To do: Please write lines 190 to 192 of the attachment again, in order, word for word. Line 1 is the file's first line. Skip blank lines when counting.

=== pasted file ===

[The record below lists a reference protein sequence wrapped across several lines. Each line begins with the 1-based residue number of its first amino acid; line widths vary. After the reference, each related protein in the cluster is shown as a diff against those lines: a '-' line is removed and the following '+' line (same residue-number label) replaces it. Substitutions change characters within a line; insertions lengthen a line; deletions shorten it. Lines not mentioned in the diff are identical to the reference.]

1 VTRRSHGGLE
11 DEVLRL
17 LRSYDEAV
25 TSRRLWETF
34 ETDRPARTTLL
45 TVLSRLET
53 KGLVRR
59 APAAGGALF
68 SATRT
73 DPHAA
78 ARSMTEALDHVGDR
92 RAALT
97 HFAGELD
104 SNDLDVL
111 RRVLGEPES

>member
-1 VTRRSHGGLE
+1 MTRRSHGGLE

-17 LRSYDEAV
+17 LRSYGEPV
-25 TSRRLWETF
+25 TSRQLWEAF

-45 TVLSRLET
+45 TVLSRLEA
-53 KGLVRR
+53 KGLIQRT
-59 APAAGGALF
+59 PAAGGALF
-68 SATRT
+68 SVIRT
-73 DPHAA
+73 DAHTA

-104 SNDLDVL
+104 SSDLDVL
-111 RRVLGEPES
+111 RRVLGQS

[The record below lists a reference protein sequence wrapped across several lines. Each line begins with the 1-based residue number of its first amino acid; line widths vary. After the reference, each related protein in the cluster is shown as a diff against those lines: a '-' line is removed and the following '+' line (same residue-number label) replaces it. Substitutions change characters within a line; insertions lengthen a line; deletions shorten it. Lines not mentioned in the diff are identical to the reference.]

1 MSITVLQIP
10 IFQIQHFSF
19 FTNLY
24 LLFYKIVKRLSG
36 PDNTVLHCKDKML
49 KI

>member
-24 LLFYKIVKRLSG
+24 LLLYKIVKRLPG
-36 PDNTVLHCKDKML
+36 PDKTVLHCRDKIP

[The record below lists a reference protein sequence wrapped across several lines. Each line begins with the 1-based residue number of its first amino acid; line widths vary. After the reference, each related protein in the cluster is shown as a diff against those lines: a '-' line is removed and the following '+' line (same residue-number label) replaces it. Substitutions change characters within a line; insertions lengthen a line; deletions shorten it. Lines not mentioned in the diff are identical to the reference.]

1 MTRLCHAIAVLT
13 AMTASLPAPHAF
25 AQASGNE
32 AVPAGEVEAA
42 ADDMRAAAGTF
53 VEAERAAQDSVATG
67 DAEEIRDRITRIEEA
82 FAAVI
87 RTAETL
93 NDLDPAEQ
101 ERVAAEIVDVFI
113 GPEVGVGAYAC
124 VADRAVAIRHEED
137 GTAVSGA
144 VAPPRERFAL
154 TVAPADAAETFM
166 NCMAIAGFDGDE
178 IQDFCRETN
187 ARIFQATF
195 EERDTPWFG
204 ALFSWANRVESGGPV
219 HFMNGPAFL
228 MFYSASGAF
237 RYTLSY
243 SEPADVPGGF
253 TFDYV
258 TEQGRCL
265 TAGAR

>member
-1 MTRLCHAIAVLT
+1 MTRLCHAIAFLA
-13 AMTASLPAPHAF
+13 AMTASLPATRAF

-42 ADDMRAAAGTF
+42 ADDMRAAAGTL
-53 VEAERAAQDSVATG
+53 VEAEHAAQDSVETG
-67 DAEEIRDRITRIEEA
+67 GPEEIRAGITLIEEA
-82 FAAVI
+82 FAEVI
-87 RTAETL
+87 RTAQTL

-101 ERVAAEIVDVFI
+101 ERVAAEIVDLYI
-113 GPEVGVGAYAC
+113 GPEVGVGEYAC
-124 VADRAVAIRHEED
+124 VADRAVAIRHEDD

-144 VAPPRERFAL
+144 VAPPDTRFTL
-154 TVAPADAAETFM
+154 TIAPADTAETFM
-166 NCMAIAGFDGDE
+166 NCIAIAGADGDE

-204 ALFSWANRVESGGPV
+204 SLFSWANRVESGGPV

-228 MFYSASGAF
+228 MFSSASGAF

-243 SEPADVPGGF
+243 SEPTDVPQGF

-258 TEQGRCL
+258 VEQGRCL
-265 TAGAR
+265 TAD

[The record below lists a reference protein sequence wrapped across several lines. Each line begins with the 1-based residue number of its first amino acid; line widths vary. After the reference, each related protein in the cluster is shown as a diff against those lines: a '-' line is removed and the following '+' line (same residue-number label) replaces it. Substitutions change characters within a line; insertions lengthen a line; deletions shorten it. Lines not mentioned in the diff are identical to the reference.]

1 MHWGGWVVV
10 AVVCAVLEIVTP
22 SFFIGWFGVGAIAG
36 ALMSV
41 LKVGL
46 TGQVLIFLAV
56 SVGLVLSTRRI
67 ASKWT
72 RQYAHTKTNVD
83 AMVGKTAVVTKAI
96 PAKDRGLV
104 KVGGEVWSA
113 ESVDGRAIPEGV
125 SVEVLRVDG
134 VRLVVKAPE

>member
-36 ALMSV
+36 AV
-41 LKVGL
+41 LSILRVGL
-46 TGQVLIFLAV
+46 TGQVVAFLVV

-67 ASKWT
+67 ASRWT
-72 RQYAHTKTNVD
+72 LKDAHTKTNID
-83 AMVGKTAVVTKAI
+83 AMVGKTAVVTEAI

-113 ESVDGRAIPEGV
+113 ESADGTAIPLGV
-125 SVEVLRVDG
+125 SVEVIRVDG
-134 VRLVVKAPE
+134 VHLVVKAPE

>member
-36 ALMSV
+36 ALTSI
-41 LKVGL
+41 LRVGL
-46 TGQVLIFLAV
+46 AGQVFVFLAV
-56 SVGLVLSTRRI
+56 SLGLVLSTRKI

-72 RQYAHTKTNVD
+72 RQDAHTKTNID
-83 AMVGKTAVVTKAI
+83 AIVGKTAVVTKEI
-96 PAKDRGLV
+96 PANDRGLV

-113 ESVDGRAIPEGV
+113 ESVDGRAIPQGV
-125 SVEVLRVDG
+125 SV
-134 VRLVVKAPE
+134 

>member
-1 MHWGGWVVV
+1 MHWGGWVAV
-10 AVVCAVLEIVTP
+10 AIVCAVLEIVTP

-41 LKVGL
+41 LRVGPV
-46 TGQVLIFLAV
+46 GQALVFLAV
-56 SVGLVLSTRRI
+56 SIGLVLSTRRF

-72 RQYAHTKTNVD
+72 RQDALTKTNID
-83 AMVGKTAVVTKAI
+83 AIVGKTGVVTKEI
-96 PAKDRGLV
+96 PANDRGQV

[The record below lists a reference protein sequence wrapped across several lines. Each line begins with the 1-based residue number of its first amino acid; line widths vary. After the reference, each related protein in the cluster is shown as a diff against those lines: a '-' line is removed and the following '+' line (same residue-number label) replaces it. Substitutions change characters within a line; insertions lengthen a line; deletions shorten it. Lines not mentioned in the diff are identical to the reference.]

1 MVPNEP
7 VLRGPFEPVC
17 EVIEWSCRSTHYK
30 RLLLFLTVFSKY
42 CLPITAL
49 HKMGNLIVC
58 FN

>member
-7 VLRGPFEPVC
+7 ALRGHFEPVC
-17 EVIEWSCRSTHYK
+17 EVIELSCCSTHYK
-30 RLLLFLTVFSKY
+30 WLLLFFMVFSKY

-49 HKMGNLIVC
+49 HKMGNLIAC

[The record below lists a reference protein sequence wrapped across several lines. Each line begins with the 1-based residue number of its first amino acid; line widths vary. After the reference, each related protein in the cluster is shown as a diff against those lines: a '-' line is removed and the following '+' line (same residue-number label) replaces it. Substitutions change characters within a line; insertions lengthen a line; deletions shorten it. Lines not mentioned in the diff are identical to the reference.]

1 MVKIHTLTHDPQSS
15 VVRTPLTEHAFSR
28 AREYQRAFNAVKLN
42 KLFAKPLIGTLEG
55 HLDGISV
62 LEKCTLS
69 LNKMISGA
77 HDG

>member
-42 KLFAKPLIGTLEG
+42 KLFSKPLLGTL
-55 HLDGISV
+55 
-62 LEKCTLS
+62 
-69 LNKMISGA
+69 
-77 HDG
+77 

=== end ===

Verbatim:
1 MVPNEP
7 VLRGPFEPVC
17 EVIEWSCRSTHYK